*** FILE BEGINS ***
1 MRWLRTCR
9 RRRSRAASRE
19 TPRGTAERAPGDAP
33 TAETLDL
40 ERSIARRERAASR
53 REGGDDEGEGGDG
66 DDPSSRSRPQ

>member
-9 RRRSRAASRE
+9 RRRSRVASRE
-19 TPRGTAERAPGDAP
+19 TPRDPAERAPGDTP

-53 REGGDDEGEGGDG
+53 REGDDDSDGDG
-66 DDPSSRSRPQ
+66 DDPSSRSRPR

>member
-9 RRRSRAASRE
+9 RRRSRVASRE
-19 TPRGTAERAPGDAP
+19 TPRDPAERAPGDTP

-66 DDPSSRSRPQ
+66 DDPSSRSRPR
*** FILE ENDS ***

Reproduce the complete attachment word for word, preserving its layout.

1 MRWLRTCR
9 RRRSRAASRE
19 TPRGTAERAPGDAP
33 TAETLDL
40 ERSIARRERAASR
53 REGGDDEGEGGDG
66 DDPSSRSRPQ

>member
-9 RRRSRAASRE
+9 RRRSRVASRE
-19 TPRGTAERAPGDAP
+19 TPRDPAERAPGDTP

-53 REGGDDEGEGGDG
+53 REGDDDSDGDG
-66 DDPSSRSRPQ
+66 DDPSSRSRPR

>member
-9 RRRSRAASRE
+9 RRRSRVASRE
-19 TPRGTAERAPGDAP
+19 TPRDPAERAPGDTP

-66 DDPSSRSRPQ
+66 DDPSSRSRPR